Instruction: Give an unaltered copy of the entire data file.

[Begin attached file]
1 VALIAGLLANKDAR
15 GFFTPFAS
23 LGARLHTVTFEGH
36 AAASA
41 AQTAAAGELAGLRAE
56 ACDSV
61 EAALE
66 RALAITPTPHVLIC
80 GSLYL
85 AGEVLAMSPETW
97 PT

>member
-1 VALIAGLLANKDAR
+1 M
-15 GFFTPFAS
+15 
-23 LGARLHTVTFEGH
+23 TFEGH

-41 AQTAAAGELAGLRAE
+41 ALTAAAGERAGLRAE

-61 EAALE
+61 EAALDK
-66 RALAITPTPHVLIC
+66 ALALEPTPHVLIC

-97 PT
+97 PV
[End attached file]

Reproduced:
1 VALIAGLLANKDAR
15 GFFTPFAS
23 LGARLHTVTFEGH
36 AAASA
41 AQTAAAGELAGLRAE
56 ACDSV
61 EAALE
66 RALAITPTPHVLIC
80 GSLYL
85 AGEVLAMSPETW
97 PT

>member
-1 VALIAGLLANKDAR
+1 M
-15 GFFTPFAS
+15 
-23 LGARLHTVTFEGH
+23 TFEGH

-41 AQTAAAGELAGLRAE
+41 ALTAAAGERAGLRAE

-61 EAALE
+61 EAALDK
-66 RALAITPTPHVLIC
+66 ALALEPTPHVLIC

-97 PT
+97 PV